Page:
Umayyad Gold Dinar Caliph Sulayman Ibn Marwan 97 AH - 716 AD
Date: Struck in the year 97 AH or 716 AD.
Mint: Not mentioned on the coin.
Size and Weight: This is a gold dinar, weighs ~4.26 grams and is ~20.5 mm in diameter. References: It is Album 130, Bernardi 43, and is listed in Lane Poole Catalogue of the Collection of Arabic Coins Preserved in the Khedivial Library in Cairo Egypt as number 27.
Condition: I would grade this coin as an superb extremely fine or even about uncirculated with a well centered strike and beautiful Calligraphy retaining quite a bit of luster. The coin is beautiful and is much better than the scan suggests. The coin shows some graining to the surface which we believe is an artifact of the minting process and is original to the making. The coin shows a much sharper strike than the scan suggest. Please see scan to appreciate the quality and condition of this beautiful coin.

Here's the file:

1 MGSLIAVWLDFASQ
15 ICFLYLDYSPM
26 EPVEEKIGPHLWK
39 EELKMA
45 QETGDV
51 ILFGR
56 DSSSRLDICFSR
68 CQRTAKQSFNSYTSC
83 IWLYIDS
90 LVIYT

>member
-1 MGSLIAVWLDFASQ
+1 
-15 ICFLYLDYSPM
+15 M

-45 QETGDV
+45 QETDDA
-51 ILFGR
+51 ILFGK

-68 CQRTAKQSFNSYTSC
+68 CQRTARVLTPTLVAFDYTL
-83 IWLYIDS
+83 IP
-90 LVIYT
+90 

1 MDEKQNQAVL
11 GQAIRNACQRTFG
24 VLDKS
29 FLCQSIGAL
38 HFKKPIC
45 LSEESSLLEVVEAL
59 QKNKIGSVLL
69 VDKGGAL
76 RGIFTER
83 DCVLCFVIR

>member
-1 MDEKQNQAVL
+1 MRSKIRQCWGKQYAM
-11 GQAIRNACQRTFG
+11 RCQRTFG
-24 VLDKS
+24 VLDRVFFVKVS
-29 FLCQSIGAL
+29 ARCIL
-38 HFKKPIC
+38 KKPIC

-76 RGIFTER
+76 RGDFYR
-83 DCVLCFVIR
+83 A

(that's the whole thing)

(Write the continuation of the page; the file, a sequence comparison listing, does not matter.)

Historic Perspective: The Muslim Arabs used existing gold and silver coinage in lands they conquered. At that time the nascent Islamic nation did not have a monetary system and did not strike neither gold nor silver coins, instead the conquering Arabs used the Byzantine monetary system already existing in Egypt for most of the gold coins and the Sassanian monetary system already existing in Iran for most silver coins with minor modifications. In 77 AH (699 AD) Abd al-Malik Ibn Marwan the Umayyad caliph instituted a monetary system and began striking the first Islamic coins including the gold Dinar. The dinar weighed 4.25 grams, or one mithqal, of the highest purity gold possible. At the time the center of power and the main gold coin mint was located in Dimishq (current day Damascus in Syria).
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